Thermoplastic matrices such as PEEK, PEKK can offer similar mechanical properties to epoxies (thermoset matrix) but with higher toughness. In addition to this, many thermoplastics are corrosion resistant making these materials ideal for applications in aggressive environments.
The ability to re-melt and reprocess thermoplastics makes recycling them much easier than thermosets. This is becoming an ever-increasing driver for markets such as automotive where such large volumes are involved. The ability to re-melt thermoplastics also offers part bonding techniques, such as welding, that cannot be applied to thermosets. This allows multiple processes to be applied in sequence so thermoplastic tapes can be overmoulded/inserted into other parts to provide localised reinforcement.
A drawback of manufacturing thermoplastic tapes is the need for high processing temperatures, especially in the case of advanced engineering polymers such as PEEK and PEKK. These materials require processing temperatures of up to 400°C, which create additional design challenges to the processing equipment.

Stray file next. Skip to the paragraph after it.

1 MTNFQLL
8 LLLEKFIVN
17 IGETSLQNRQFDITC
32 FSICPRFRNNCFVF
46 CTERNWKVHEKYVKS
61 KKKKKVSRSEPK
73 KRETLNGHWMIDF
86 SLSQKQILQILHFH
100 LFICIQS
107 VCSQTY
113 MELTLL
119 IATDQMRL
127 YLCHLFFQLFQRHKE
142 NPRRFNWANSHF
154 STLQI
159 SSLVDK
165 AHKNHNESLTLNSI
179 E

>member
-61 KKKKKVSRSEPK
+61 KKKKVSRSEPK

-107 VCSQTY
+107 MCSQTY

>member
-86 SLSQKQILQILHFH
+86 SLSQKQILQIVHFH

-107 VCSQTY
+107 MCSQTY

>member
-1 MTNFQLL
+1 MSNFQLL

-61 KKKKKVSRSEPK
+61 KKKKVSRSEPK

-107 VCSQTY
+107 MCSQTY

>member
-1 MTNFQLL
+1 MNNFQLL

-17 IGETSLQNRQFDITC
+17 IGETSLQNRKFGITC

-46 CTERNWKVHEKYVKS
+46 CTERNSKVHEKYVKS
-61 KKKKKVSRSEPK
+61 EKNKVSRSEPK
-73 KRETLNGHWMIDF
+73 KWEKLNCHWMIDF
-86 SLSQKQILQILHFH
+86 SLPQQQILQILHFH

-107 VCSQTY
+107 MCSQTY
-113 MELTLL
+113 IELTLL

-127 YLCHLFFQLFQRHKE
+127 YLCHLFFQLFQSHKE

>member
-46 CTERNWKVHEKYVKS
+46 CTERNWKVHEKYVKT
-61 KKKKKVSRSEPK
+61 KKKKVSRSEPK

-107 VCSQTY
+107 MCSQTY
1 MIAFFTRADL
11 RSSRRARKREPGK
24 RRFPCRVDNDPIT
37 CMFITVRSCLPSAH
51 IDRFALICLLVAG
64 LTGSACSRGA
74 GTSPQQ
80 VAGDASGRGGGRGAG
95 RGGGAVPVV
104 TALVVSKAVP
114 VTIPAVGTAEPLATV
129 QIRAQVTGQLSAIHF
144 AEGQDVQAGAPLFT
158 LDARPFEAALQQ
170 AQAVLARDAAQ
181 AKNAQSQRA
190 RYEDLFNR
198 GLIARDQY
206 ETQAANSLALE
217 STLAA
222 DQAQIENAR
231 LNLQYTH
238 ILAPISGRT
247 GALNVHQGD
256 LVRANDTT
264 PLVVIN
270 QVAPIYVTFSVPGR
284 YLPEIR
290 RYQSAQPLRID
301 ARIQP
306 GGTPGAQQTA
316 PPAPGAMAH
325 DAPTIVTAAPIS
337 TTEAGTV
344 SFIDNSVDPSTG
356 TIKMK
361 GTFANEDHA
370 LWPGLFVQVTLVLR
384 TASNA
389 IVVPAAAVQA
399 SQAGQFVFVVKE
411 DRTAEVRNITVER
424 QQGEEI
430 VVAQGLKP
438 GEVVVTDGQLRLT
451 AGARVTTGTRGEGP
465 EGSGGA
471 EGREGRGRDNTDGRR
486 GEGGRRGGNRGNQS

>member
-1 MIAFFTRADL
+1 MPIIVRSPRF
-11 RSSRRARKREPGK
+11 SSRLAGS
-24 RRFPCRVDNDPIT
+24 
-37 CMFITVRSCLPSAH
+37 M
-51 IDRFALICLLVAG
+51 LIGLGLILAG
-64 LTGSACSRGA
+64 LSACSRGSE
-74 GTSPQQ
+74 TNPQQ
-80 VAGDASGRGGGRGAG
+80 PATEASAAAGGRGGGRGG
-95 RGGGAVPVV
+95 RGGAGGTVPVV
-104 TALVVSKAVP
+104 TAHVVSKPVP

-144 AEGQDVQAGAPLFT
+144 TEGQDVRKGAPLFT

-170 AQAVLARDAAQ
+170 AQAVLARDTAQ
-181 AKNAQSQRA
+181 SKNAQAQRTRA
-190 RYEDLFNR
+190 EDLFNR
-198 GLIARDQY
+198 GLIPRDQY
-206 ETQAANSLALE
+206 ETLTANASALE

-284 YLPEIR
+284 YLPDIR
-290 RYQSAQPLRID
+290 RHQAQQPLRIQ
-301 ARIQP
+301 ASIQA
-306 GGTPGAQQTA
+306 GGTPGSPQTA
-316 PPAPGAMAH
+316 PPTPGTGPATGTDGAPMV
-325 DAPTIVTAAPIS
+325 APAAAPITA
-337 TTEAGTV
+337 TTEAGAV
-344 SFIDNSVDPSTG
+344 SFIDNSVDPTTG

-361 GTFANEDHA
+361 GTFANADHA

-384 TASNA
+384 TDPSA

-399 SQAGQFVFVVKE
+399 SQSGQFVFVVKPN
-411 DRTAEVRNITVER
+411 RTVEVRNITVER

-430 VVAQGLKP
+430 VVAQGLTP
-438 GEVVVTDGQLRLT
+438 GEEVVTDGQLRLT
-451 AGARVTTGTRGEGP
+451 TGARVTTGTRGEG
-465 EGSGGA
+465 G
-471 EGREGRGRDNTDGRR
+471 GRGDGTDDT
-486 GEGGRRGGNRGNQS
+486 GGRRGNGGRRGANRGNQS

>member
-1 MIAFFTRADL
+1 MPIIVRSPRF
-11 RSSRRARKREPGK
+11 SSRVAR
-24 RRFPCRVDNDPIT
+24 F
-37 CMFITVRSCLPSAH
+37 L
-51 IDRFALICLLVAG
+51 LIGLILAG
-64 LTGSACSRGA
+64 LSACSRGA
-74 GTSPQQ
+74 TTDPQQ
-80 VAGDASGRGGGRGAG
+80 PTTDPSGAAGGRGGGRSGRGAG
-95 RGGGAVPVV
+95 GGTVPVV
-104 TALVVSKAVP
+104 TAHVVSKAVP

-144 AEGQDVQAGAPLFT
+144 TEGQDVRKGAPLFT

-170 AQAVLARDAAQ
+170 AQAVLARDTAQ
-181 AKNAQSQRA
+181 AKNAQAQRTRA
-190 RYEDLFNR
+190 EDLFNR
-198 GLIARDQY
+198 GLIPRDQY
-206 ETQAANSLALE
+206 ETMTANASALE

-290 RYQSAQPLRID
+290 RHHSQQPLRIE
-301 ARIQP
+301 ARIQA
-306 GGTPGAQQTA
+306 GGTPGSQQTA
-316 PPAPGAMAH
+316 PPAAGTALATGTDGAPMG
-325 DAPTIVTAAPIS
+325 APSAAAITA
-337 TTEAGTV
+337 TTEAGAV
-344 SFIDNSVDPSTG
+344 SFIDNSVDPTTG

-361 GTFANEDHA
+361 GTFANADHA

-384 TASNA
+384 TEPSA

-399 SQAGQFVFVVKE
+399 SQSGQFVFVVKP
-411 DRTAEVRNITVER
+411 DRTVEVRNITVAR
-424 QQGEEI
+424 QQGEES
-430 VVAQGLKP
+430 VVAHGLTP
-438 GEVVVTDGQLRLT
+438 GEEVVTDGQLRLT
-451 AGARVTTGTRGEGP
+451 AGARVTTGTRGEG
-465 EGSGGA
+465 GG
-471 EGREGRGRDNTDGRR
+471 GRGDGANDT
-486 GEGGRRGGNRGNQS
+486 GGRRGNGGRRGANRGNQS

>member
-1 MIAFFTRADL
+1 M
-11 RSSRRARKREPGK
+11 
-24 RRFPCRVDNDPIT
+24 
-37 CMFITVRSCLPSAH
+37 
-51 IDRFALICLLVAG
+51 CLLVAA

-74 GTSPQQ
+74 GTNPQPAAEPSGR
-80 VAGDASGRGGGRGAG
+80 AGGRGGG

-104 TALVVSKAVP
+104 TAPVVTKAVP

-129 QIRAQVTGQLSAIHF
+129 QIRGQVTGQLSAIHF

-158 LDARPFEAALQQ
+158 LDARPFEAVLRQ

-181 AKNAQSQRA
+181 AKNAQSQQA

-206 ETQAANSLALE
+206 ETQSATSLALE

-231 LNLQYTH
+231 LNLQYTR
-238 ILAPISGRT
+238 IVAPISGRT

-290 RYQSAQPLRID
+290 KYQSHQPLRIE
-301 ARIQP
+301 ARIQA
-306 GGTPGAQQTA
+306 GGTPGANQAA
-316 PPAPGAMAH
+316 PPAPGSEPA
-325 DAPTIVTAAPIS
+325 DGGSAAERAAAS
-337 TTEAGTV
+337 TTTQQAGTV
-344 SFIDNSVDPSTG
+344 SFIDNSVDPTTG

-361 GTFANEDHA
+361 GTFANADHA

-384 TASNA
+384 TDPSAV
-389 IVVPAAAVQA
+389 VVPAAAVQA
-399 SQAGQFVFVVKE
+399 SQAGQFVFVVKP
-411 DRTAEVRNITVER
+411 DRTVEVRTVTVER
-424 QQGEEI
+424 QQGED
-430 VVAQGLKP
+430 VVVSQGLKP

Additionally, these high-grade engineering polymers are more expensive than the equivalent epoxy thermosets. This is in part due to the lower volume of demand, and is expected to change as demand increases for thermoplastic materials.
For decades much of the production of reinforcing fibres, particularly carbon fibre, has focused on the thermoset market. This had led to sizing (polymer coating on fibres to aid processing and interfacing with the matrix) options developed specifically for thermosets. As a result, the options available for thermoplastic tape processing are somewhat limited. Manufacturers of fibre are certainly working on developing fibre products targeted at thermoplastic matrices, but the options are still limited.